Rapaport Magazine

Hong Kong

By Mary Kavanagh
Optimism Prevails

The overall outlook for the Hong Kong economy in 2014 is optimistic. Exports will increase by 5.5 percent in value, according to a report by the Hong Kong Trade Development Council (HKTDC). This is a significant increase over the 3.5 percent forecast for 2013 and a good indication that Hong Kong exports are back on a path to growth. UBS financial services company expects the Hang Seng Index to gain at least 15 percent in 2014 due to improved earnings, growth in consumption, a rise in internet commerce and increased profits by non-bank financial firms, the South China Morning Post reported. At the same time, there is some concern that an expected correction in inflated property prices — by as much as 10 percent — could negatively impact economic gains.

Gold Rush Profits
   The sharp decline in gold prices that began in April 2013 and the subsequent gold rush by consumers to gold products of all kinds, translated into gains for major Hong Kong jewelers. Both Chow Tai Fook (CTF), the world’s largest jewelry retail chain, and Lukfook Jewellery, one of the leading jewelry retailers in Hong Kong and Mainland China, reported impressive profits and revenue for the six months that ended on September 30, 2013. CTF announced a 92.3 percent jump in profit year on year and an increase of 48.5 percent in revenue over the same period in 2012. Lukfook reported an increase in revenue of 70 percent over the same half-year period in 2012 and a 72.9 percent increase in net profit — both half-year record highs.
   The two retailers continue to expand their retail presence, with CTF opening 118 new retail outlets during the first half of the fiscal year, bringing its total to 1,954 locations as of September 30. The company said it will continue to expand its retail presence in Tier III and lower-tier cities in China. Lukfook opened 110 new shops over the same time period, bringing its total to 1,188 globally.

Reliance on Mainland Visitors
   Mainland customers are the major contributors to jewelry sales in Hong Kong. In its interim results announcement, CTF attributed 60 percent of its retail sales in Hong Kong and Macau to Mainlanders and reported that in total, 80 percent of its business came from Mainland customers.
   The customer profile is similar for Lukfook. Hong Kong continued to be its key market, contributing 64.1 percent of the Luk Fook Group’s total, an increase of 67 percent over 2012. Around 60 percent of this was sales to visitors from Mainland China.
   Mainland visitors are also major contributors to the Hong Kong tourism industry. The total number of tourists in 2013 was predicted to reach 54 million, up 11 percent over the previous years. The average spending per visitor is estimated to be $1,000. The number of Mainland visitors increased 18 percent in the first ten months of 2013 to 33.5 million, and the number coming for day trips only increased by 20.6 percent to 19.3 million.

Holiday Season
   “Christmas sales were steady, but not very exciting,” said Vincent Yiu, director at Brilliant Trading Company (BTC), a diamond manufacturer, wholesaler and retailer. “We are making money, but not as much as before,” he said, referring to the fact that even though the 2013 holiday sales volume was similar to that of 2012, margins were smaller.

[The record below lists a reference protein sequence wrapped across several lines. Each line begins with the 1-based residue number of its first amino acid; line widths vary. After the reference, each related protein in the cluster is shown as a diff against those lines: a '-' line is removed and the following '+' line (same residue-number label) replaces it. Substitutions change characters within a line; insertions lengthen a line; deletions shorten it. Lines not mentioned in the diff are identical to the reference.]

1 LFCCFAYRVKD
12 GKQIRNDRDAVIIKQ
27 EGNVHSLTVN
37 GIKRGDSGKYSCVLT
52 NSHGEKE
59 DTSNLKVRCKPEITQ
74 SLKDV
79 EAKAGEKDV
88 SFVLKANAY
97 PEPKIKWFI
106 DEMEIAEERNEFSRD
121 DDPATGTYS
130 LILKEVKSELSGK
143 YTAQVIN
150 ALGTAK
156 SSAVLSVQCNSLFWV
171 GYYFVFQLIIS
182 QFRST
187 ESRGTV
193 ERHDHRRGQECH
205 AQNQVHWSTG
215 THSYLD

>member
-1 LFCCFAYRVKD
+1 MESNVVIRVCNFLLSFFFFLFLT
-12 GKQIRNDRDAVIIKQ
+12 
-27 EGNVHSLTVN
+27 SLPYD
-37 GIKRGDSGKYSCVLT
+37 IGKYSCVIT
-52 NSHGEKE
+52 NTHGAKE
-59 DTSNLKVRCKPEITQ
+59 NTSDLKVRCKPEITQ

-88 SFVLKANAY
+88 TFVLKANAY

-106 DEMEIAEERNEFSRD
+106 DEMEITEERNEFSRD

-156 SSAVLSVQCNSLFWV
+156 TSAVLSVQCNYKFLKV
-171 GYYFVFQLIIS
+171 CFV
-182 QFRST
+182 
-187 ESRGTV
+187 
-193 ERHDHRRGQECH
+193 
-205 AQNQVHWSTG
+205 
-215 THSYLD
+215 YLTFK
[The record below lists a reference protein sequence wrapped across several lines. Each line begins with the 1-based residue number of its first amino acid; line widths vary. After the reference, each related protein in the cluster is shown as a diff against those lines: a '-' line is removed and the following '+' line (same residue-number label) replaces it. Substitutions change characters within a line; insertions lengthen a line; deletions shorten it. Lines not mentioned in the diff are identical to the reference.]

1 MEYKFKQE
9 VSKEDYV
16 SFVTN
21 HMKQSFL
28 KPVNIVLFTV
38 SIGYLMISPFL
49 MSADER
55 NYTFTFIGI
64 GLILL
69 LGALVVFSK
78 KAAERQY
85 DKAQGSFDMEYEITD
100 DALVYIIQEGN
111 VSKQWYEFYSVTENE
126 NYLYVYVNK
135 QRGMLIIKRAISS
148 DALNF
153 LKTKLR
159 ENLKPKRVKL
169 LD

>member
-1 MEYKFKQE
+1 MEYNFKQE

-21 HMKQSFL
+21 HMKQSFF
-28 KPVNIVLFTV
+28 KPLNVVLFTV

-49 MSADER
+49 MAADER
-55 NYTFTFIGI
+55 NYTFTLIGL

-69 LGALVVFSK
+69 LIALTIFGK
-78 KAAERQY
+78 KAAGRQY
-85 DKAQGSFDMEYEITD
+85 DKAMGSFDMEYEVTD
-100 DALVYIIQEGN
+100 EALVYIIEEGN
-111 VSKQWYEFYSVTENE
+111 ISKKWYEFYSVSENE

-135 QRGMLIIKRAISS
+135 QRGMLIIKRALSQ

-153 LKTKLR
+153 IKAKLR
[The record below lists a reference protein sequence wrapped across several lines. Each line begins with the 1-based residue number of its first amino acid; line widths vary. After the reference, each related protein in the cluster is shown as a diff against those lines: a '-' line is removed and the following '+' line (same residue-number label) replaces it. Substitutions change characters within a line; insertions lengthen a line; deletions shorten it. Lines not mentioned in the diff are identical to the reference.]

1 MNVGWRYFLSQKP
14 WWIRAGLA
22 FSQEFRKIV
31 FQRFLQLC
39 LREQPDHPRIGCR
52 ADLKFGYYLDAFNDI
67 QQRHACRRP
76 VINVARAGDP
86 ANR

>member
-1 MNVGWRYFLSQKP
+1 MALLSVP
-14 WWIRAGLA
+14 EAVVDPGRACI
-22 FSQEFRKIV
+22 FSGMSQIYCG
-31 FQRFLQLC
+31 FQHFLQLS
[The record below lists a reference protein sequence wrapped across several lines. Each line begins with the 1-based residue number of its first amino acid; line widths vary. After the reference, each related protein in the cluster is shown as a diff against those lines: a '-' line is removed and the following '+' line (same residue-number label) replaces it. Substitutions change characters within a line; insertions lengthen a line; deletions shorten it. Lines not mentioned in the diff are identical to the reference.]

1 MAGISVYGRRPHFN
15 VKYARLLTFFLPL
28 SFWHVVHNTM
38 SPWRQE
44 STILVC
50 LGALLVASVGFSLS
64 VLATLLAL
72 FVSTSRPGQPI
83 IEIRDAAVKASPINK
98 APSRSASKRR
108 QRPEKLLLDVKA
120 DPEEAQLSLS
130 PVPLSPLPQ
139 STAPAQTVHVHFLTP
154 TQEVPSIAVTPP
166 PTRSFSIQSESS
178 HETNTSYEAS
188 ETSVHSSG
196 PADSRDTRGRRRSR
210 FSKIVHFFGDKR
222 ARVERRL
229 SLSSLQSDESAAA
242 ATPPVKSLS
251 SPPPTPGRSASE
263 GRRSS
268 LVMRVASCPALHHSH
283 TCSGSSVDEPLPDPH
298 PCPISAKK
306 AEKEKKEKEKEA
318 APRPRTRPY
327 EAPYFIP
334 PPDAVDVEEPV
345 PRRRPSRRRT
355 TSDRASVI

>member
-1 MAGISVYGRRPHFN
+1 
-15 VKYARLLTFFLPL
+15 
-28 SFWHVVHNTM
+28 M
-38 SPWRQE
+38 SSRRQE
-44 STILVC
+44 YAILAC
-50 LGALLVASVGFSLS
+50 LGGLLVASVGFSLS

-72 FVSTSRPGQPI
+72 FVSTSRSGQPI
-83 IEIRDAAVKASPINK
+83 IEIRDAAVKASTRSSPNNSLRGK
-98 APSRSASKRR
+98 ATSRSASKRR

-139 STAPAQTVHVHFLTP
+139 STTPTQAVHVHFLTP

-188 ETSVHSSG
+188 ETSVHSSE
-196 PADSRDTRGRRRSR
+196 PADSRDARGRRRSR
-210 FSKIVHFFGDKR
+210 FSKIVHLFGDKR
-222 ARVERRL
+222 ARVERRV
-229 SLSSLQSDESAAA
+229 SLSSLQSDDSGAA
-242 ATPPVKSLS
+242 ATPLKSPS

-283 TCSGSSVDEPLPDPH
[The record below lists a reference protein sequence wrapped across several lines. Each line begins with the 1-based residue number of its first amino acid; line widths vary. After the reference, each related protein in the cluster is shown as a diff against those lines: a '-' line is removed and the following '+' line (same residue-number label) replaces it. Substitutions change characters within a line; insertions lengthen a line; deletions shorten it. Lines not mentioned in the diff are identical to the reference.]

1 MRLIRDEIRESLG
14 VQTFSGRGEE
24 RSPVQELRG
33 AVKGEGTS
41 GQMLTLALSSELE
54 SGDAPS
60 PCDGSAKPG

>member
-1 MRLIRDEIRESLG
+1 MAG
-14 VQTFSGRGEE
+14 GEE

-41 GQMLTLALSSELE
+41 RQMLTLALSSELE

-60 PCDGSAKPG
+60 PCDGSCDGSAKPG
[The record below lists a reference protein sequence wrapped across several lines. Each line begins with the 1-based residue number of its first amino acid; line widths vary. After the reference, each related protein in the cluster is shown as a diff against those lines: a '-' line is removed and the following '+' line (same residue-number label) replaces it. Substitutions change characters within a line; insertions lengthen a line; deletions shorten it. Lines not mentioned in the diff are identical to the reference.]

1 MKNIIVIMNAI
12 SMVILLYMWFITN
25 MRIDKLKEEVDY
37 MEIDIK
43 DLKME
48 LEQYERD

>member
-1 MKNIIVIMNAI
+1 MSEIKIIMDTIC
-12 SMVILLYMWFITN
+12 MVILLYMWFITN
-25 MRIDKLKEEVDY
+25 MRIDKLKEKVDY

CTF was more upbeat about how the year-end numbers would come in. A spokesperson for the company reported that sales in the run-up to Christmas were better than expected following the rollout of the company’s annual sales campaign in Hong Kong in early November.
   “The market picked up momentum gradually,” the spokesperson added. Interviewed in the closing weeks of the season, he said the company anticipated “sales during the Christmas holiday to rise by a double-digit percentage compared to sales in 2012.”
   “We expect the mass luxury jewelry segment, including gold products, gem-set jewelry and platinum and karat-gold products to continue to drive the growth momentum throughout 2014 until 2015,” said the CTF spokesperson. The positive forecast is based on a number of market drivers, such as a market for wedding jewelry in China that the company describes as “booming” and increased jewelry consumption by Mainland buyers that is fueled by rising disposable incomes and a growing middle class. Another factor driving growth is the increase in tourists, with the new, more lenient tourism laws now extended to more regions, including Tier III and Tier IV cities in the Mainland.
   The Chinese New Year, the Year of the Horse in 2014, officially begins January 31. Even though it follows closely after Christmas this year, “these two festivals target different customers with different demands,” a spokesperson for CTF said. Whereas gem-set jewelry is a popular Christmas gift, for the Lunar New Year, “customers like to buy Chinese zodiac animal products as they believe they will bring good luck and fortune,” the spokesman said.

Article from the Rapaport Magazine - January 2014. To subscribe click here.

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